I’ve had this story bookmarked recently and it keeps popping up when I log in to remind me.
It doesn’t take long to find related stories on the topic, if you wish.
It seems to me that this summer has been particularly bad and abrasive on social media.
Now, there have always been nasty people online. They hide behind their keyboards and just spew this sort of crap. Under the illusion of anonymity, they feel like they can say anything. Even without a fake account, there are those that just go on a rampage. Somehow, it’s become the acceptable thing to do. There are some people who just live for the negative.
Until recently, I’ll confess that I didn’t do much about it. I get many follows or “friend” requests and I’ve pretty much ignored the sketchy ones. However, the number seems to be on the rise and I actually spent some time to determine the procedure for social networks to report abusive accounts. I’ll be equally as honest; once I’ve reported them, I don’t follow up to see if there are consequences.
While nowhere near the pain incurred by Ms. Jones, I’ve had my share of trolls and just creepy experiences. I’m not sure that I totally understand the principles behind “passive/aggressive” but I do try to do my bit. My typical mechanism is not to lash out but just go ahead and recuse myself from any further interactions and block/report if I feel it’s appropriate.
It’s easy enough to blame the situation on the US Election and the negativism that’s so visible there. Does the fact that such a highly visible event gets involved make it somehow acceptable to do it everywhere?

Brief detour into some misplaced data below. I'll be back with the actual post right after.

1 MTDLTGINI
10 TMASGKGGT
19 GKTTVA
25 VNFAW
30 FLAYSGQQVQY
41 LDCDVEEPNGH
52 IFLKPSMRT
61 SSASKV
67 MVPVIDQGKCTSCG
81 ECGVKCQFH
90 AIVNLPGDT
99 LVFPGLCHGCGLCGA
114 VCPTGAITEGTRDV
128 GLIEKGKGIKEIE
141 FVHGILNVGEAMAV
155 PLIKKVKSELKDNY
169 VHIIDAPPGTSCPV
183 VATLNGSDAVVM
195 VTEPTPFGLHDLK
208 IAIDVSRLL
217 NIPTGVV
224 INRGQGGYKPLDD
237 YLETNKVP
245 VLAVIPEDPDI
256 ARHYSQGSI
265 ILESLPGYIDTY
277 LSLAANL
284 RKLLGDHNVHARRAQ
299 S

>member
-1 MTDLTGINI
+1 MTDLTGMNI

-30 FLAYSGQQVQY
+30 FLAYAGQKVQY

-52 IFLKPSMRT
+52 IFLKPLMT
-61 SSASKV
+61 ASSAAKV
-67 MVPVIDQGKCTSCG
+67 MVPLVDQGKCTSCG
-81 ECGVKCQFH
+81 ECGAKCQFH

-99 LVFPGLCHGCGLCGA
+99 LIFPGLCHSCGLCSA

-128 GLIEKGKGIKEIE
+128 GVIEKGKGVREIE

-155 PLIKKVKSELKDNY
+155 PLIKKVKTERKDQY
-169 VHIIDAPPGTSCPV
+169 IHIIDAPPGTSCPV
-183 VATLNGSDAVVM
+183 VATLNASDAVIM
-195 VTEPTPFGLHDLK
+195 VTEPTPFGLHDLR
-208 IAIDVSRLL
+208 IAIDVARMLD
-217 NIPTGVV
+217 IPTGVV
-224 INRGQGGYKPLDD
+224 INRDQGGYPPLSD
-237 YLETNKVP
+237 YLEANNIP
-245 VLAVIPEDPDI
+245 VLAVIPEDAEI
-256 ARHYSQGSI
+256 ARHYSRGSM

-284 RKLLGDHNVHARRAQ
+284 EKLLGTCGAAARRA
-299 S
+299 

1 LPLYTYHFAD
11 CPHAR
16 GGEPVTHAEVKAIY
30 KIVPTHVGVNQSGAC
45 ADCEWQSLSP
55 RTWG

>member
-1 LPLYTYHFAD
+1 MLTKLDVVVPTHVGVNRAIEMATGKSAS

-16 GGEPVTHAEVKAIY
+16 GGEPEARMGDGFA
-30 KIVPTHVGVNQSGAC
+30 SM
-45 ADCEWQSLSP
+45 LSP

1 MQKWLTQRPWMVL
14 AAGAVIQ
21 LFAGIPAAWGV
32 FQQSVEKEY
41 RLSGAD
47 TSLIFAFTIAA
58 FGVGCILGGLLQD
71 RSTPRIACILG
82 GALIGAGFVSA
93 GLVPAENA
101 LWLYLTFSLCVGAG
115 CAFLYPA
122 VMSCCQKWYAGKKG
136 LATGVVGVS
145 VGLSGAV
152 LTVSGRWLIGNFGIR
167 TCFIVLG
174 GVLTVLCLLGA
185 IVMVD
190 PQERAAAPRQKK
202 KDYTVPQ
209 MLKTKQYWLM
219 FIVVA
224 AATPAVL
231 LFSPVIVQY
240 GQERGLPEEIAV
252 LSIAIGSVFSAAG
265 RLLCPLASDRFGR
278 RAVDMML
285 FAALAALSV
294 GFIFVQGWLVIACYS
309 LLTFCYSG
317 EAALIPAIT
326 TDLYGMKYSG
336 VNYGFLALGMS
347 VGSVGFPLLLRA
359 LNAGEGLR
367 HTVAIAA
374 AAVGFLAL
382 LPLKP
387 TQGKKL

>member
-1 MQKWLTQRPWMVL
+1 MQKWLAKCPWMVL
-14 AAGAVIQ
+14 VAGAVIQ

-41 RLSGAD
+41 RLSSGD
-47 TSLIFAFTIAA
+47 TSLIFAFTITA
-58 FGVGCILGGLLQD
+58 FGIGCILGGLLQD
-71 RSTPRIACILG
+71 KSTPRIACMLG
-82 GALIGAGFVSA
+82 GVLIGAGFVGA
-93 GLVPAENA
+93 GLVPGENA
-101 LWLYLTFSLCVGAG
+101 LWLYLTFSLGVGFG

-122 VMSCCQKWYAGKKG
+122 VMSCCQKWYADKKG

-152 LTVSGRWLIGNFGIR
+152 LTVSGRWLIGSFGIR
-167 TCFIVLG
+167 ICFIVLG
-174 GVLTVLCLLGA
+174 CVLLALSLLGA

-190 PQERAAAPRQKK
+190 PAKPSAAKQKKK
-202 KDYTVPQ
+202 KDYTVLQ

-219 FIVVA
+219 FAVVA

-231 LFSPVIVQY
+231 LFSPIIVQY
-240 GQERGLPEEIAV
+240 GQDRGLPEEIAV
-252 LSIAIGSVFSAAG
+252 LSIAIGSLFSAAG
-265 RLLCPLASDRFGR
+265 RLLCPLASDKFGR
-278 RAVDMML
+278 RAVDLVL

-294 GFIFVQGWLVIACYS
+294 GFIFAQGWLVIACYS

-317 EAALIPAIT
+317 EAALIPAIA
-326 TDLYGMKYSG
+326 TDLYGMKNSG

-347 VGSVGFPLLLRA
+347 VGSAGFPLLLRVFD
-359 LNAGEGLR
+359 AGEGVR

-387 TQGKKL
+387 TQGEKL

I’d hate the thought of shutting down. It goes so completely against what I believe. I’ve learned so much from so many that I wouldn’t know if I bumped into them on a street. These people are awesome, giving unselfishly of their learning, so that we can all benefit. For that, I’m so thankful. Without the social media connections, we’d never have met.
Now that August is here, we’re just a month before school starts again here in Ontario. Many teachers use social media and I’ve seen it being used online with AQ courses, often introducing the value for teachers there. That’s awesome because there is so much that can be done by giving education its voice and making the proper connections.
There’s also the etiquette. I hope that education isn’t learning that you can be mean and hateful because that’s what is expected.
Nothing could derail progress quicker.
Plan now to head it off.
George Couros shared a very nice post on the topic a few years ago “What should a networked educational leader tweet about?“